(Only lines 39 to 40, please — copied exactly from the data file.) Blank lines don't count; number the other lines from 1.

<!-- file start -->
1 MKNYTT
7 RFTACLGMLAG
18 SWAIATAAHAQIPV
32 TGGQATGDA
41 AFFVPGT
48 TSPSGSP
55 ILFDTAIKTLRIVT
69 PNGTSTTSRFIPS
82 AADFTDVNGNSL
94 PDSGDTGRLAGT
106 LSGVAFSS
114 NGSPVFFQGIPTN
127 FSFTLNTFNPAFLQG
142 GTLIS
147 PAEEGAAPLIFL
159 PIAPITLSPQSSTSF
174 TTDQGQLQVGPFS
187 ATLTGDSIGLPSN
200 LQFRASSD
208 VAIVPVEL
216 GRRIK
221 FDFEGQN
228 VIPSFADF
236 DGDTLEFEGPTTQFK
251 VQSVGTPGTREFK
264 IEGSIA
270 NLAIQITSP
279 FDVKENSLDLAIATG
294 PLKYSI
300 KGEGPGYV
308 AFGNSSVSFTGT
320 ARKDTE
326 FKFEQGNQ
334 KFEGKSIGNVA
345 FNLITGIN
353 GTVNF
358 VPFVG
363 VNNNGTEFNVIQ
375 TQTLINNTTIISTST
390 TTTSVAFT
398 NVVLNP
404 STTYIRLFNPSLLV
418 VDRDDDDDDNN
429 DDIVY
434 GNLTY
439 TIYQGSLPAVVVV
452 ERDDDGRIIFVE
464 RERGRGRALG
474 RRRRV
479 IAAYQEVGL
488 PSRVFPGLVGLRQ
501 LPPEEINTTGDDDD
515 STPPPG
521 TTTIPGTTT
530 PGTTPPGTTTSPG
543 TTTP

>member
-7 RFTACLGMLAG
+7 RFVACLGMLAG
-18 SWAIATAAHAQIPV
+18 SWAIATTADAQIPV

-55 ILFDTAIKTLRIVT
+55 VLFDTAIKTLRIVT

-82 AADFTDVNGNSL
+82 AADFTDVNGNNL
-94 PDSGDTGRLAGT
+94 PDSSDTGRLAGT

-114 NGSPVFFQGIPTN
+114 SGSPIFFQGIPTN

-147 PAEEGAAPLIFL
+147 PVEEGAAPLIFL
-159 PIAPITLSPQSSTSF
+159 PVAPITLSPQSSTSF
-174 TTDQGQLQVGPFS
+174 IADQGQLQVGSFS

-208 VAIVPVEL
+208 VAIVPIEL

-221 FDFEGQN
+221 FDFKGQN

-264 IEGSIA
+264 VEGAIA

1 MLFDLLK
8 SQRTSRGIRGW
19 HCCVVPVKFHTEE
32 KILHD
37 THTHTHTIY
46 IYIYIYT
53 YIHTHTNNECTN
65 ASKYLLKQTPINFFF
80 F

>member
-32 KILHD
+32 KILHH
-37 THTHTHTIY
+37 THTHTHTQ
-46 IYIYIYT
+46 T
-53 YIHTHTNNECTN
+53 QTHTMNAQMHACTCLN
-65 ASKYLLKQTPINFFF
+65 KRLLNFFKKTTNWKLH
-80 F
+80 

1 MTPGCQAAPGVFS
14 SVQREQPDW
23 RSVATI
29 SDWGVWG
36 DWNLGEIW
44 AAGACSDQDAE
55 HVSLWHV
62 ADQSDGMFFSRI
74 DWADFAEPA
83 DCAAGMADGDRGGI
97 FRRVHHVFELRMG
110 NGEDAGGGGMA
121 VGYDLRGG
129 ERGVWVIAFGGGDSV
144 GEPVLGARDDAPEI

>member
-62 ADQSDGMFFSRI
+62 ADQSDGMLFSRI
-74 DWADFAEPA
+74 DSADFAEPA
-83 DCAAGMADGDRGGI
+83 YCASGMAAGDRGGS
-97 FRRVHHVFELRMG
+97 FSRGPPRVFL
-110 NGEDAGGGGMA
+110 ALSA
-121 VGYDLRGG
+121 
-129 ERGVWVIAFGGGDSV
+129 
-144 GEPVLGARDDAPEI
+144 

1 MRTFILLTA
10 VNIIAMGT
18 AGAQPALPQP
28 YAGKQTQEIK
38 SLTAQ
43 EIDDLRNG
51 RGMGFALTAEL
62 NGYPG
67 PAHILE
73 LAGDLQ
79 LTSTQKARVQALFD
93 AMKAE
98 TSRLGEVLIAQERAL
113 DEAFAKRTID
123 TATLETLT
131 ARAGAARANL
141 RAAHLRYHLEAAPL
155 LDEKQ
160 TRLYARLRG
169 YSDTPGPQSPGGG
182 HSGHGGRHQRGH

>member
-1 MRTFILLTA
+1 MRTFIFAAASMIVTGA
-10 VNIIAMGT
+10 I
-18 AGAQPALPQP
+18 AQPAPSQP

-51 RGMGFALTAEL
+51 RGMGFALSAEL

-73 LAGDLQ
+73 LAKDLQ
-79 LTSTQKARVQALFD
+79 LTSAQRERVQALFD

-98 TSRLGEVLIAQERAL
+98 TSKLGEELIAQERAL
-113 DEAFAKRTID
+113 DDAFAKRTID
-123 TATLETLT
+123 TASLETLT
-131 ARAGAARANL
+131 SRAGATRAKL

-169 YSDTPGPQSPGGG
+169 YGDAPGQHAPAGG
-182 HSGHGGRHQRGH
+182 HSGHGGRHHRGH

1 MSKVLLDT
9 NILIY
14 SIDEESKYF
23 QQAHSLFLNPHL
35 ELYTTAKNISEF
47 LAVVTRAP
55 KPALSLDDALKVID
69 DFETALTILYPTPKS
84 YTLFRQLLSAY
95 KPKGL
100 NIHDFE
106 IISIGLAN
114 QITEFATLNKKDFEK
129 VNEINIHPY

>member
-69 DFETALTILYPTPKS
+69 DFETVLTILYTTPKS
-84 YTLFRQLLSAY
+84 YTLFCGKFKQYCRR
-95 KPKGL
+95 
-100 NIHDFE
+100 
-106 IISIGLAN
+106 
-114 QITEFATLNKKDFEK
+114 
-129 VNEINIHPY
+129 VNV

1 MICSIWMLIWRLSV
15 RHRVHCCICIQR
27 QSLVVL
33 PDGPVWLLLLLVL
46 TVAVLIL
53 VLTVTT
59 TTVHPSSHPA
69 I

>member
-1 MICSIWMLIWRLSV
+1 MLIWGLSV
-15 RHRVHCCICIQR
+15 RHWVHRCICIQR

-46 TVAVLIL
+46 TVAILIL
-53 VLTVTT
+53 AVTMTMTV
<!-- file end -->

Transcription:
375 TQTLINNTTIISTST
390 TTTSVAFT